Clifford Sosis
Coastal Carolina University
Michael Bishop
University of Chicago
A theory of rationality is a theory that evaluates instances of reasoning as rational, irrational, or (ir)rational to some degree. Theories can be categorized as rule-based or consequentialist. Rule-based theories say that rational reasoning accords with certain rules (e.g., of logic or probability). Consequentialist theories say that rational reasoning tends to produce good consequences. For instance, the reliabilist takes rationality to be reasoning that tends to produce mostly true beliefs. The pragmatist takes it to be reasoning that tends to produce mostly useful beliefs. This article reviews some of the features and the challenges of rule-based, reliabilist, and pragmatist theories of rationality.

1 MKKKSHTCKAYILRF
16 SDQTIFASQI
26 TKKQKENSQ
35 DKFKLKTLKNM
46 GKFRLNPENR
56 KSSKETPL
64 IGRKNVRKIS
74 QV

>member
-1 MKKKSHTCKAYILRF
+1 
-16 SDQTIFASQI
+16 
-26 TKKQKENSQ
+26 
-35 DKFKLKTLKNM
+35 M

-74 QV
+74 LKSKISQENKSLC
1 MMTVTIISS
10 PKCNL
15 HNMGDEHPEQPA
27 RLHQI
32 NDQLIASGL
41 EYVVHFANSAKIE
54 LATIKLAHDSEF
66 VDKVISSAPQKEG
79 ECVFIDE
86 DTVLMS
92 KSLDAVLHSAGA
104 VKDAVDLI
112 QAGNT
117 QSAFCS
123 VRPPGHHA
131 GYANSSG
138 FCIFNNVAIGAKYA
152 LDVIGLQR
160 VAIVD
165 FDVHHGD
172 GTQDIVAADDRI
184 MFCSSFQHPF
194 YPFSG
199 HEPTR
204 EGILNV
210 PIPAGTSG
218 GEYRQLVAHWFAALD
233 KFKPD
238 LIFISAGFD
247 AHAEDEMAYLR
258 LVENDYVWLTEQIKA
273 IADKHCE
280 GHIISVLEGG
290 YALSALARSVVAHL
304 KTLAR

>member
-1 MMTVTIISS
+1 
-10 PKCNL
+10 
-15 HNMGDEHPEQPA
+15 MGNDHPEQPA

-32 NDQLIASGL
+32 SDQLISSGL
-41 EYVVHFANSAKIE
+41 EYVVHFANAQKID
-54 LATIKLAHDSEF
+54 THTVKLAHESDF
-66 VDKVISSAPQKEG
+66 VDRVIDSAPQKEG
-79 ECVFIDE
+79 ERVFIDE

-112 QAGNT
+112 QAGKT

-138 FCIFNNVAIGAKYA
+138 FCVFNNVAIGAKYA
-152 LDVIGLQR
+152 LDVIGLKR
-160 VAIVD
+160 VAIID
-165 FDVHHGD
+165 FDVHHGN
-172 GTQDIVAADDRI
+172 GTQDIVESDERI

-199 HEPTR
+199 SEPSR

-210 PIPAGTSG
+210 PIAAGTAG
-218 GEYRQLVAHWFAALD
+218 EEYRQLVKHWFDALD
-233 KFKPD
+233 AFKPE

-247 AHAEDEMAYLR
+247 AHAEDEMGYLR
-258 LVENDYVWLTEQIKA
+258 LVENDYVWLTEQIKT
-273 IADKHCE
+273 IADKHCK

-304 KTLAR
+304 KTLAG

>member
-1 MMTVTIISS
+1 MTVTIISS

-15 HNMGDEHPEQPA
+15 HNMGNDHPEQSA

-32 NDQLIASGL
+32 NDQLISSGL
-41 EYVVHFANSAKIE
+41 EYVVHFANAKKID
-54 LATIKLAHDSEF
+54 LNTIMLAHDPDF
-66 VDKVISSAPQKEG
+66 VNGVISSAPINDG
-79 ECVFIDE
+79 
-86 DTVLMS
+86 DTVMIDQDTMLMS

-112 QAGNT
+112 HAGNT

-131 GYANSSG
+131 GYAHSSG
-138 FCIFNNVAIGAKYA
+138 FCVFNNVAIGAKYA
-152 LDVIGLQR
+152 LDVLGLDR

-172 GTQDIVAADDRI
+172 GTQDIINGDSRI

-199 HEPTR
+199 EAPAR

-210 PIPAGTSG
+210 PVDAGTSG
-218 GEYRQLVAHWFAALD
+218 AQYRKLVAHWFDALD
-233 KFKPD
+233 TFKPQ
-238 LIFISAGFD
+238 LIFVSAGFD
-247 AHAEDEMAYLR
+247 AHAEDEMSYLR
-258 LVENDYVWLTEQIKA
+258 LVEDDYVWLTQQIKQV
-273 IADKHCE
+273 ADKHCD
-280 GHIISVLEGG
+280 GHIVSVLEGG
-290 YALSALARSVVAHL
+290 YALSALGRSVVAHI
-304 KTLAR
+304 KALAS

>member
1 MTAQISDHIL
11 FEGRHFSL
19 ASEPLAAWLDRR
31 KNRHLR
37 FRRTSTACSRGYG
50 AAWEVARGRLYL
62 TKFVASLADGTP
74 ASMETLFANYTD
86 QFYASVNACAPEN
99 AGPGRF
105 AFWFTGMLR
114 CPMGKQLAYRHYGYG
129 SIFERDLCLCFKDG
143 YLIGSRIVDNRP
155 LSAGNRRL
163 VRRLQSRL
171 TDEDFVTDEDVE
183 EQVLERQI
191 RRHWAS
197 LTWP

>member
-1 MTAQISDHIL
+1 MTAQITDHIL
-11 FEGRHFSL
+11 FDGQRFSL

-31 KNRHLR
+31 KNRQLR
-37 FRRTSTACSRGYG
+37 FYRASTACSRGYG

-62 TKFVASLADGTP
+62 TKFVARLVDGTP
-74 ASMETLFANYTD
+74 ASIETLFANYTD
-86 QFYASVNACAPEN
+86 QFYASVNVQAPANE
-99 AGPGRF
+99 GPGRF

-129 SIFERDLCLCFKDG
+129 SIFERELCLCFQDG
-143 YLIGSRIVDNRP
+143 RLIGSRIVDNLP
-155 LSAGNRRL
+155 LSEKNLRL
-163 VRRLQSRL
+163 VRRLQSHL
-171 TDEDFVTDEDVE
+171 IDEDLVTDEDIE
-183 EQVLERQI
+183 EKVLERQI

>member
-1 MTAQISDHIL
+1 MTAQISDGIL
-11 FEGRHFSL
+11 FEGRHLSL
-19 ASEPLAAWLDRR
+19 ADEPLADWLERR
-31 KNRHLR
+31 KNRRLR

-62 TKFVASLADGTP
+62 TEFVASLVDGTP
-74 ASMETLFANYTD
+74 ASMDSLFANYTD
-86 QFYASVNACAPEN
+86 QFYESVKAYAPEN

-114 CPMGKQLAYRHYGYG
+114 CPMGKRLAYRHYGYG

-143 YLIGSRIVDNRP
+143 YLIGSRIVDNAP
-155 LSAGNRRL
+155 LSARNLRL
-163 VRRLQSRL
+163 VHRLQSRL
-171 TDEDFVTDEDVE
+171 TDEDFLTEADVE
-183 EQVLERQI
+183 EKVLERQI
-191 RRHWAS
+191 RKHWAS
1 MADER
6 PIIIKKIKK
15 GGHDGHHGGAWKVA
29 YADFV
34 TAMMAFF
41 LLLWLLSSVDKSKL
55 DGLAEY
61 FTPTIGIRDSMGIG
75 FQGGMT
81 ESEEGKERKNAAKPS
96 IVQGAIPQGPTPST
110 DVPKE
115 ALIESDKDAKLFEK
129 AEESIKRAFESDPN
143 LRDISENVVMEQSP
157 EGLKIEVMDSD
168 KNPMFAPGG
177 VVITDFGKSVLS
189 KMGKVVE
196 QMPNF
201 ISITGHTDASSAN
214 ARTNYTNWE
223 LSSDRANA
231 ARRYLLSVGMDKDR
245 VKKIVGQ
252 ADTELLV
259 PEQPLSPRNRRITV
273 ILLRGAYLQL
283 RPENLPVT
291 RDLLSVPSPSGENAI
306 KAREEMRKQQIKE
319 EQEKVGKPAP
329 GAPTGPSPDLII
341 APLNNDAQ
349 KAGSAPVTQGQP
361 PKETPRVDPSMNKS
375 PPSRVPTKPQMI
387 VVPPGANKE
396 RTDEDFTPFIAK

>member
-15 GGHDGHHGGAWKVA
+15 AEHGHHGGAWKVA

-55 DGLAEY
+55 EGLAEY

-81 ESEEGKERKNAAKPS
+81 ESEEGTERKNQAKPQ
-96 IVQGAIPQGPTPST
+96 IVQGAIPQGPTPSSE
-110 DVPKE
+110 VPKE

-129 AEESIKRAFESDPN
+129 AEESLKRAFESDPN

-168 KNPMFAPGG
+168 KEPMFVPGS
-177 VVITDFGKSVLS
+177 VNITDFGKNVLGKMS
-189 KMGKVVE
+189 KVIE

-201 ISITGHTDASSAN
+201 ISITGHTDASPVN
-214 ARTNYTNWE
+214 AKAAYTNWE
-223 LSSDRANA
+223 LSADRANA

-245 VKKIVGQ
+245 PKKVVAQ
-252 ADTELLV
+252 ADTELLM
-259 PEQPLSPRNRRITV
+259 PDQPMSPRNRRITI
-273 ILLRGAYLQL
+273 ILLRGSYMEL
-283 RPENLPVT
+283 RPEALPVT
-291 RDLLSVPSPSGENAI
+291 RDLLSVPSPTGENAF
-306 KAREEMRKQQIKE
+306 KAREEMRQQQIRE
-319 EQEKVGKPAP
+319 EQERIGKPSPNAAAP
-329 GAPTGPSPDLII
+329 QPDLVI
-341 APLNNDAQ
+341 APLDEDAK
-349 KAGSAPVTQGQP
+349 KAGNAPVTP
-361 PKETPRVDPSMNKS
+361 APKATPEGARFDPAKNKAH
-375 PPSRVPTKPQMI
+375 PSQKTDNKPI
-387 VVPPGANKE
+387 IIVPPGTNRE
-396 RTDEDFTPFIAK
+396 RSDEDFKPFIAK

Keywords rationality  reliabilism  pragmatism  psychology  epistemology  cognitive science
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Simple Heuristics That Make Us Smart.Gerd Gigerenzer, Peter M. Todd & A. B. C. Research Group - 1999 - New York, NY, USA: Oxford University Press USA.
Can Human Irrationality Be Experimentally Demonstrated?L. Jonathan Cohen - 1981 - Behavioral and Brain Sciences 4 (3):317-370.

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